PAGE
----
Andrea Jaron | Executive Director, Second Helpings Atlanta
Food insecurity was already a large concern in Atlanta pre-covid, but since the virus has struck, food pantries and non-profit organizations across the city have seen an enormous jump in requests for assistance. Andrea Jaron, Executive Director of Second Helpings Atlanta, has been hard at work collaborating with other organizations and stretching existing resources to assist the influx of families seeking food.
“I was drawn to the nonprofit world as a law student at Wayne State University,” says Andrea, who is originally from Detroit. “While volunteering for the Free Legal Aid Clinic, I realized I could apply my legal acumen and critical thinking skills in places that are committed to making the world a better place for all people.”
Andrea started with Second Helpings in September of last year, but has an extensive history in nonprofit work including positions with the Anti-Defamation League, the Weber School and Meals on Wheels Atlanta.
Normally, Second Helpings’ main goal is to reallocate (they use the term rescued) surplus food from restaurants, stadiums and other food venues to food-insecure families across the city. But by April, many of their main partners had closed their doors. The food service industry was facing massive layoffs and many of the employees of their once partners were on the verge of becoming their newest recipients. So, Andrea and her team partnered up with the Atlanta Community Food Bank and came up with a solution to address both problems—the Atlanta Community Kitchen Project.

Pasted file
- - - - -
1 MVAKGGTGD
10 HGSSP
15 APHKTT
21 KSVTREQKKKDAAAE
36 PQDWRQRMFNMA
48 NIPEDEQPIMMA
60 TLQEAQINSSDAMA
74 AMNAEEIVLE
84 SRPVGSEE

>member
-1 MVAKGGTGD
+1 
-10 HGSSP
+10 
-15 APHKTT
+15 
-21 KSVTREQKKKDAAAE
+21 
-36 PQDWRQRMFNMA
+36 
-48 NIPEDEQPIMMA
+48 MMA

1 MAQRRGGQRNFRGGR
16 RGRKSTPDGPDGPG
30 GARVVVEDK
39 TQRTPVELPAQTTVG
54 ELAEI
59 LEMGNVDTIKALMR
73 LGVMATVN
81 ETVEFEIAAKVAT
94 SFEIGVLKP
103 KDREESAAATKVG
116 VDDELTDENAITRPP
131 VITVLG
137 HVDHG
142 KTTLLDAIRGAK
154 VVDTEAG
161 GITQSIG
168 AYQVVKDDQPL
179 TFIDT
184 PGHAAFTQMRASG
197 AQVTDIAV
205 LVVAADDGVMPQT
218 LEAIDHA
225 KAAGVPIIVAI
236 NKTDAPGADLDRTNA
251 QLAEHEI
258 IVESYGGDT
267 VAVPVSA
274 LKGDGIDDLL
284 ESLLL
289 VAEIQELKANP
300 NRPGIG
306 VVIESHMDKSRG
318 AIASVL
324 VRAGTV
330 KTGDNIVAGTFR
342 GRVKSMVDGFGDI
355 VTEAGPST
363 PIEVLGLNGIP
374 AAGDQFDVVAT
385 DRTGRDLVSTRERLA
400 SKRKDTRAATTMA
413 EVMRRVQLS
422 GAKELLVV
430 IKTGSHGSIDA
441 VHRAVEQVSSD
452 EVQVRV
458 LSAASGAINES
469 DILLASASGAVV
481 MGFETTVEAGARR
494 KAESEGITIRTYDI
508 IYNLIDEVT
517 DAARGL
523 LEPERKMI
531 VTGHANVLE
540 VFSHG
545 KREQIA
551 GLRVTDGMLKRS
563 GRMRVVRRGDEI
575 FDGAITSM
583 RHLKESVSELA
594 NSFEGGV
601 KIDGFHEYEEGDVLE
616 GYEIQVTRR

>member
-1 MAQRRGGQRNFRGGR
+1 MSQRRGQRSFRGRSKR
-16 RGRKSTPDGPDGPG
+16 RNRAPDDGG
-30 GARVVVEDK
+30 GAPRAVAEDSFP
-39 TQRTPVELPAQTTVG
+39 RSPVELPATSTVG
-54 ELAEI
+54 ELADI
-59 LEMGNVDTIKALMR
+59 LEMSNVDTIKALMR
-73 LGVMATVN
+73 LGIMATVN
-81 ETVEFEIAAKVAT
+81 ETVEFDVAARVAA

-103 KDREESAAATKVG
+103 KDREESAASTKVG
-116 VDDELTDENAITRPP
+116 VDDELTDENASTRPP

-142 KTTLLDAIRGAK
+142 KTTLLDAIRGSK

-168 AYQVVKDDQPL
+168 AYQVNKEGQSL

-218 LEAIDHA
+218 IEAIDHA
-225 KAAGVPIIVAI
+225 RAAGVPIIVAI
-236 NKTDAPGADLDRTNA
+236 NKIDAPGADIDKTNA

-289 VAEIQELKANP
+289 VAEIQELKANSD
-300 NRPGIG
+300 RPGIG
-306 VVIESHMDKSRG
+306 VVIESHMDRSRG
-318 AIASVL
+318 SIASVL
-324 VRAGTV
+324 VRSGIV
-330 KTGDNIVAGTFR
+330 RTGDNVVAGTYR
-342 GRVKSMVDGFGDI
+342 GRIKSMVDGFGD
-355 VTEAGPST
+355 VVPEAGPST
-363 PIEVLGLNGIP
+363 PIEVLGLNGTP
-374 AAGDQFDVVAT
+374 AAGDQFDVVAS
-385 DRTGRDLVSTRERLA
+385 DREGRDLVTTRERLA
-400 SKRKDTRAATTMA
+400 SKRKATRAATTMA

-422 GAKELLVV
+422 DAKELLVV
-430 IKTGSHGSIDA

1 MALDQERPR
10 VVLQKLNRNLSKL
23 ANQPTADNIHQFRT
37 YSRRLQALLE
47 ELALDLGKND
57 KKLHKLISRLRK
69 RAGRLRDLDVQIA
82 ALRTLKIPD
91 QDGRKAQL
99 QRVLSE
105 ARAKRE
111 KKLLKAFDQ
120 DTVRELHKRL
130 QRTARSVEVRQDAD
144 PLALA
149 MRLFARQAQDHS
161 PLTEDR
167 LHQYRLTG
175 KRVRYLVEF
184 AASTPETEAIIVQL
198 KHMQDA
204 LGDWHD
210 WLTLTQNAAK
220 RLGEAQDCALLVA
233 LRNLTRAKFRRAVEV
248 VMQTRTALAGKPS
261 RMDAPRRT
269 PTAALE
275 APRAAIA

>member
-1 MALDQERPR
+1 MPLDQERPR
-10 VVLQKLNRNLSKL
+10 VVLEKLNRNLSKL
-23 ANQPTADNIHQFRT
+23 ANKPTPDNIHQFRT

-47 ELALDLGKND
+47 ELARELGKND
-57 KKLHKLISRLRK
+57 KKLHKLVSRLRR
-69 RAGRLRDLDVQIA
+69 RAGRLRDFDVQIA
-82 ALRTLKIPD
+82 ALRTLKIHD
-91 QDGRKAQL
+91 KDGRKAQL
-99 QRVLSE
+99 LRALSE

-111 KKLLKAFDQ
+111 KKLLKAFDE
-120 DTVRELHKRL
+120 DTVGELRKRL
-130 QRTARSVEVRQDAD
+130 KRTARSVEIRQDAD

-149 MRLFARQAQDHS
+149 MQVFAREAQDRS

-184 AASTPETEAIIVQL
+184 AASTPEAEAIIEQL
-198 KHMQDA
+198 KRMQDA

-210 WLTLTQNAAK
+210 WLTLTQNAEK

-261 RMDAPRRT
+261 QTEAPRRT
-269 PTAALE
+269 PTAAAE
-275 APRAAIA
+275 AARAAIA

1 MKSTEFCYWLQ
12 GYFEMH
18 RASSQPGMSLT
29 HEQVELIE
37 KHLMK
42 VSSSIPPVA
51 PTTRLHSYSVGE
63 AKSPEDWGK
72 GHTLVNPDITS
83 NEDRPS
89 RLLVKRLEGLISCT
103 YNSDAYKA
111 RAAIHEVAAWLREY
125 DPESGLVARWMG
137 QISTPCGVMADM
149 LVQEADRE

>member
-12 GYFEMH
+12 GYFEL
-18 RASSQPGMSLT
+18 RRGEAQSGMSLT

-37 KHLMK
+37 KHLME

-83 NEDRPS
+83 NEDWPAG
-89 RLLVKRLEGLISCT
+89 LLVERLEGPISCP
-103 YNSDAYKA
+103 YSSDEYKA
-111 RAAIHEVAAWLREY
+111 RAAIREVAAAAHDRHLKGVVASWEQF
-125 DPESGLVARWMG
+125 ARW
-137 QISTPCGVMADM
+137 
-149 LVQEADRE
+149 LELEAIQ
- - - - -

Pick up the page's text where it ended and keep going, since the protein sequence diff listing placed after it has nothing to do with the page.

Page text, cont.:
By recruiting commercial kitchens, the program was able to put dozens of service staff back to work preparing fresh, nutritious meals and delivering them to families in need. “We increased our impact by 50% during the height of the summer because we added an entirely new program,” Andrea says proudly. “We were incredibly fortunate to have the support from dedicated partners including Atlanta Rotary Club, Mercedes Benz, State Farm Arena, Bold Catering and Proof of the Pudding.” The response has been overwhelming enough that the initiative can continue through October with the help of new and existing partnerships.
Andrea is a resident of Brookhaven and hopes to soon return to doing yoga classes in-person. “I really miss that community, and while virtual classes are wonderful, practicing with others in the same space really lifts my spirit.”